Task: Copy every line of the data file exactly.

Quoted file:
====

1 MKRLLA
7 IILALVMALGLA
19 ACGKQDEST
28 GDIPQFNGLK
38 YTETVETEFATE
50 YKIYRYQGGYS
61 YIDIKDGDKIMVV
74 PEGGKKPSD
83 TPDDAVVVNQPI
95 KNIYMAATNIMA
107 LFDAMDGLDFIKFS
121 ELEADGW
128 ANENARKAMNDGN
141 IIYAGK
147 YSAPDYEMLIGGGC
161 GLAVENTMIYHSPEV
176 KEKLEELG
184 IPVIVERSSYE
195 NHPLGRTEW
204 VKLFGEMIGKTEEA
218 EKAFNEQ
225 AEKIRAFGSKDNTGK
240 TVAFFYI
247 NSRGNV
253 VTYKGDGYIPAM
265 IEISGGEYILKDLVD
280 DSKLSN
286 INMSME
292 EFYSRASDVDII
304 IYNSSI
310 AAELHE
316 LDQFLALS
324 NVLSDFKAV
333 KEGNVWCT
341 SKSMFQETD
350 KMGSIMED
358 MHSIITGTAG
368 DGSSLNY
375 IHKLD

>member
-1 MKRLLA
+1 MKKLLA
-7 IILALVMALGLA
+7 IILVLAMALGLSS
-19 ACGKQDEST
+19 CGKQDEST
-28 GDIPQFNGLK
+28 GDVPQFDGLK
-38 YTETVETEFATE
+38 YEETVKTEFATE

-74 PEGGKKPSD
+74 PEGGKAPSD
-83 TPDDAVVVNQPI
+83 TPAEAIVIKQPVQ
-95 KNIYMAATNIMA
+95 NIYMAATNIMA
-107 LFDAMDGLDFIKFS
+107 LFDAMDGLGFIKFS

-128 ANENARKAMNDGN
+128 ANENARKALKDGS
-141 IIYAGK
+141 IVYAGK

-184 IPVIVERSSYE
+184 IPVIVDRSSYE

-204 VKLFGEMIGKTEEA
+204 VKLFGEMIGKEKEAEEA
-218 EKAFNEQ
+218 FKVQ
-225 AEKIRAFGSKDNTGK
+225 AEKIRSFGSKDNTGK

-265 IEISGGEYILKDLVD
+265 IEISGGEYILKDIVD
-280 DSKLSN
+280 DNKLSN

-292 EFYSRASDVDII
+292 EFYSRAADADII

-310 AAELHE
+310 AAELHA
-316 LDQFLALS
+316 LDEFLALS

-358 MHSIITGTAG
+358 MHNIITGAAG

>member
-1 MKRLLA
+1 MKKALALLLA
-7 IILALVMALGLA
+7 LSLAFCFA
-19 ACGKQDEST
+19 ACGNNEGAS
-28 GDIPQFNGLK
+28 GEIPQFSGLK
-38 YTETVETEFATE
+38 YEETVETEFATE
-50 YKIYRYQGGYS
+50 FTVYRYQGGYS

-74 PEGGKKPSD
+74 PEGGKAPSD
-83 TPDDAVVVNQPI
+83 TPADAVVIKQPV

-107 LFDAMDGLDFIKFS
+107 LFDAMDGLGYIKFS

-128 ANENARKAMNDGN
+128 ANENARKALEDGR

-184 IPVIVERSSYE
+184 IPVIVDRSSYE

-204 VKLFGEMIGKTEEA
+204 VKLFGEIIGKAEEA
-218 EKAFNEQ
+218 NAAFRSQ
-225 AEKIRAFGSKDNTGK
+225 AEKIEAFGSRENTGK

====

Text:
1 MKRLLA
7 IILALVMALGLA
19 ACGKQDEST
28 GDIPQFNGLK
38 YTETVETEFATE
50 YKIYRYQGGYS
61 YIDIKDGDKIMVV
74 PEGGKKPSD
83 TPDDAVVVNQPI
95 KNIYMAATNIMA
107 LFDAMDGLDFIKFS
121 ELEADGW
128 ANENARKAMNDGN
141 IIYAGK
147 YSAPDYEMLIGGGC
161 GLAVENTMIYHSPEV
176 KEKLEELG
184 IPVIVERSSYE
195 NHPLGRTEW
204 VKLFGEMIGKTEEA
218 EKAFNEQ
225 AEKIRAFGSKDNTGK
240 TVAFFYI
247 NSRGNV
253 VTYKGDGYIPAM
265 IEISGGEYILKDLVD
280 DSKLSN
286 INMSME
292 EFYSRASDVDII
304 IYNSSI
310 AAELHE
316 LDQFLALS
324 NVLSDFKAV
333 KEGNVWCT
341 SKSMFQETD
350 KMGSIMED
358 MHSIITGTAG
368 DGSSLNY
375 IHKLD

>member
-1 MKRLLA
+1 MKKLLA
-7 IILALVMALGLA
+7 IILVLAMALGLSS
-19 ACGKQDEST
+19 CGKQDEST
-28 GDIPQFNGLK
+28 GDVPQFDGLK
-38 YTETVETEFATE
+38 YEETVKTEFATE

-74 PEGGKKPSD
+74 PEGGKAPSD
-83 TPDDAVVVNQPI
+83 TPAEAIVIKQPVQ
-95 KNIYMAATNIMA
+95 NIYMAATNIMA
-107 LFDAMDGLDFIKFS
+107 LFDAMDGLGFIKFS

-128 ANENARKAMNDGN
+128 ANENARKALKDGS
-141 IIYAGK
+141 IVYAGK

-184 IPVIVERSSYE
+184 IPVIVDRSSYE

-204 VKLFGEMIGKTEEA
+204 VKLFGEMIGKEKEAEEA
-218 EKAFNEQ
+218 FKVQ
-225 AEKIRAFGSKDNTGK
+225 AEKIRSFGSKDNTGK

-265 IEISGGEYILKDLVD
+265 IEISGGEYILKDIVD
-280 DSKLSN
+280 DNKLSN

-292 EFYSRASDVDII
+292 EFYSRAADADII

-310 AAELHE
+310 AAELHA
-316 LDQFLALS
+316 LDEFLALS

-358 MHSIITGTAG
+358 MHNIITGAAG

>member
-1 MKRLLA
+1 MKKALALLLA
-7 IILALVMALGLA
+7 LSLAFCFA
-19 ACGKQDEST
+19 ACGNNEGAS
-28 GDIPQFNGLK
+28 GEIPQFSGLK
-38 YTETVETEFATE
+38 YEETVETEFATE
-50 YKIYRYQGGYS
+50 FTVYRYQGGYS

-74 PEGGKKPSD
+74 PEGGKAPSD
-83 TPDDAVVVNQPI
+83 TPADAVVIKQPV

-107 LFDAMDGLDFIKFS
+107 LFDAMDGLGYIKFS

-128 ANENARKAMNDGN
+128 ANENARKALEDGR

-184 IPVIVERSSYE
+184 IPVIVDRSSYE

-204 VKLFGEMIGKTEEA
+204 VKLFGEIIGKAEEA
-218 EKAFNEQ
+218 NAAFRSQ
-225 AEKIRAFGSKDNTGK
+225 AEKIEAFGSRENTGK